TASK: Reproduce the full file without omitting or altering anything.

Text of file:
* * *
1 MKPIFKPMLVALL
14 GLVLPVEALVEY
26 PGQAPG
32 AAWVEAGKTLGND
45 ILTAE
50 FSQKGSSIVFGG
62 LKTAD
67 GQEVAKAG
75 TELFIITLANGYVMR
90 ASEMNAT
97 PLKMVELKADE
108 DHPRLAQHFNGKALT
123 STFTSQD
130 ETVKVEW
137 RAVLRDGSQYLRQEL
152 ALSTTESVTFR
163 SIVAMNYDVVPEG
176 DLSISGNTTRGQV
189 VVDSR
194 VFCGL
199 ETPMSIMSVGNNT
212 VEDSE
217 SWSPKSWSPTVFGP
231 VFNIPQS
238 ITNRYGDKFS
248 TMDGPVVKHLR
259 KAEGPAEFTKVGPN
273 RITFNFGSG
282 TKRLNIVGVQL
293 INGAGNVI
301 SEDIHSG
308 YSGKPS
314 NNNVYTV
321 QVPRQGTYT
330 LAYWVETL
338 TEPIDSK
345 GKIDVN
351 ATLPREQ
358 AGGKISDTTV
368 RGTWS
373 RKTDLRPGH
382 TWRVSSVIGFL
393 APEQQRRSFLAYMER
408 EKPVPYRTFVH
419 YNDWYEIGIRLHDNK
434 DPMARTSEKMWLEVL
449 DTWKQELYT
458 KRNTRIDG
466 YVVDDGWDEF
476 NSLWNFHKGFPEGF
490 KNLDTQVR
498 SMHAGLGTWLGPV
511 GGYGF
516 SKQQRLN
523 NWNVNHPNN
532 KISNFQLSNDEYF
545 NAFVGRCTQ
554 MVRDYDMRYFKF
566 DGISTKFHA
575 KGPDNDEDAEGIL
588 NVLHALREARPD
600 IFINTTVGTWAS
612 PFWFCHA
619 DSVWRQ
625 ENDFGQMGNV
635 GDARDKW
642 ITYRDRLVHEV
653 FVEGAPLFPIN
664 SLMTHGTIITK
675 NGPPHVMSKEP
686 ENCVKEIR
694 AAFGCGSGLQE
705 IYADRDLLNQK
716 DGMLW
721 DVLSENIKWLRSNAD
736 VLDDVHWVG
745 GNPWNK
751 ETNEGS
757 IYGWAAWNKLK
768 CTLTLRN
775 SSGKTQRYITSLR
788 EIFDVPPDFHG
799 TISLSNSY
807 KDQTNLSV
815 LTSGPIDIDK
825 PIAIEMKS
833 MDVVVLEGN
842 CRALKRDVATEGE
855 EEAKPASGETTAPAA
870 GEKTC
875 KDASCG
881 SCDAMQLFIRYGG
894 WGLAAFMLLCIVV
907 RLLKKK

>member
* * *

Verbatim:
1 MKPIFKPMLVALL
14 GLVLPVEALVEY
26 PGQAPG
32 AAWVEAGKTLGND
45 ILTAE
50 FSQKGSSIVFGG
62 LKTAD
67 GQEVAKAG
75 TELFIITLANGYVMR
90 ASEMNAT
97 PLKMVELKADE
108 DHPRLAQHFNGKALT
123 STFTSQD
130 ETVKVEW
137 RAVLRDGSQYLRQEL
152 ALSTTESVTFR
163 SIVAMNYDVVPEG
176 DLSISGNTTRGQV
189 VVDSR
194 VFCGL
199 ETPMSIMSVGNNT
212 VEDSE
217 SWSPKSWSPTVFGP
231 VFNIPQS
238 ITNRYGDKFS
248 TMDGPVVKHLR
259 KAEGPAEFTKVGPN
273 RITFNFGSG
282 TKRLNIVGVQL
293 INGAGNVI
301 SEDIHSG
308 YSGKPS
314 NNNVYTV
321 QVPRQGTYT
330 LAYWVETL
338 TEPIDSK
345 GKIDVN
351 ATLPREQ
358 AGGKISDTTV
368 RGTWS
373 RKTDLRPGH
382 TWRVSSVIGFL
393 APEQQRRSFLAYMER
408 EKPVPYRTFVH
419 YNDWYEIGIRLHDNK
434 DPMARTSEKMWLEVL
449 DTWKQELYT
458 KRNTRIDG
466 YVVDDGWDEF
476 NSLWNFHKGFPEGF
490 KNLDTQVR
498 SMHAGLGTWLGPV
511 GGYGF
516 SKQQRLN
523 NWNVNHPNN
532 KISNFQLSNDEYF
545 NAFVGRCTQ
554 MVRDYDMRYFKF
566 DGISTKFHA
575 KGPDNDEDAEGIL
588 NVLHALREARPD
600 IFINTTVGTWAS
612 PFWFCHA
619 DSVWRQ
625 ENDFGQMGNV
635 GDARDKW
642 ITYRDRLVHEV
653 FVEGAPLFPIN
664 SLMTHGTIITK
675 NGPPHVMSKEP
686 ENCVKEIR
694 AAFGCGSGLQE
705 IYADRDLLNQK
716 DGMLW
721 DVLSENIKWLRSNAD
736 VLDDVHWVG
745 GNPWNK
751 ETNEGS
757 IYGWAAWNKLK
768 CTLTLRN
775 SSGKTQRYITSLR
788 EIFDVPPDFHG
799 TISLSNSY
807 KDQTNLSV
815 LTSGPIDIDK
825 PIAIEMKS
833 MDVVVLEGN
842 CRALKRDVATEGE
855 EEAKPASGETTAPAA
870 GEKTC
875 KDASCG
881 SCDAMQLFIRYGG
894 WGLAAFMLLCIVV
907 RLLKKK

>member